Racism In To Kill A Mockingbird Essay

592 Words3 Pages
Throughout history racism has played a large role in shaping world events. Especially in America it has caused many issues, even a civil war. Harper Lee grew up in a time period was racism was still around. And one of the main themes in her book is racism. Racism is an evident theme throughout Lee’s book To Kill a Mockingbird; seen in the way Tom Robinson is treated at the trial, the way Miss Dubose talks about Scouts father, Atticus, and the way Aunt Alexandra interacts with Calpurnia. Tom Robinson is the main point of racism in the book, but there are many other subtle hints of it spread throughout the book. To Kill a Mockingbird does not provide a solution to this issue, but Lee does attempt to make racism visible to those who may not be able to see it. Tom Robinson’s trial, as Atticus put it, should not have even come to court. It is in its…show more content…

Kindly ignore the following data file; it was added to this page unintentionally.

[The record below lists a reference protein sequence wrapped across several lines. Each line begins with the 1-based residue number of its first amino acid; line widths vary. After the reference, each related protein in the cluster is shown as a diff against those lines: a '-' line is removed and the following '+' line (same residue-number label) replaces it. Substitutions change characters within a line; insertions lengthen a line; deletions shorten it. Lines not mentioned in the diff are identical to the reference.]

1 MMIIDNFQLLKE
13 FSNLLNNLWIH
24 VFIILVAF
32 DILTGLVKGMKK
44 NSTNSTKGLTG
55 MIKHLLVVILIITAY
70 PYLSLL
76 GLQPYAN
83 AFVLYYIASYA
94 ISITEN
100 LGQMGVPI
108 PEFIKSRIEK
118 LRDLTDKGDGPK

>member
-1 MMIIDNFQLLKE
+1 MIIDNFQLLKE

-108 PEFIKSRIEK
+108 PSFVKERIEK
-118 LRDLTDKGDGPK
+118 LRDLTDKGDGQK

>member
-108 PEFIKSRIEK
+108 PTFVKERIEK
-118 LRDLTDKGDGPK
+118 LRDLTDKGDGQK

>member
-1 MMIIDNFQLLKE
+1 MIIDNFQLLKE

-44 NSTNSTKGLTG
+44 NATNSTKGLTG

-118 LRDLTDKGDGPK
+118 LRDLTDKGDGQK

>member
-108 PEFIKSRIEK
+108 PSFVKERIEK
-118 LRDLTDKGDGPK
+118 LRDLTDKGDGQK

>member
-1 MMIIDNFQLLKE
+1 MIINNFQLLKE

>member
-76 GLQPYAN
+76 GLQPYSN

Gilmer seemed ready to rise to the ceiling. The witness realized his mistake and shifted uncomfortably in the chair. But the damage was done. Below us, nobody liked Tom Robinson’s answer. Mr. Gilmer paused a long time to let it sink in.” (264) Mr. Gilmer is purposely drawing attention to Tom’s innocent “mistake”. What Mr. Gilmer is implying is racism in its simplest form; any black person does not have the ability to do anything that might make them superior to a white person. Scout and Jem experience racism, but in a different form than Tom does. The idea of racism was so perverted back then, that people got angry at any white person who even tried to help a black person. Every day as Jem and Scout walk by Miss Dubose’s house she throws insults at them about their father being a “nigger-lover”. Now, Scout and Jem were not black, but they experienced the cruel sting racism indirectly through Tom Robinson and their father. It was not just Miss Dubose who hated Atticus helping Tom, it was all of Maycomb. Even her own family, Francis, disliked Atticus for helping
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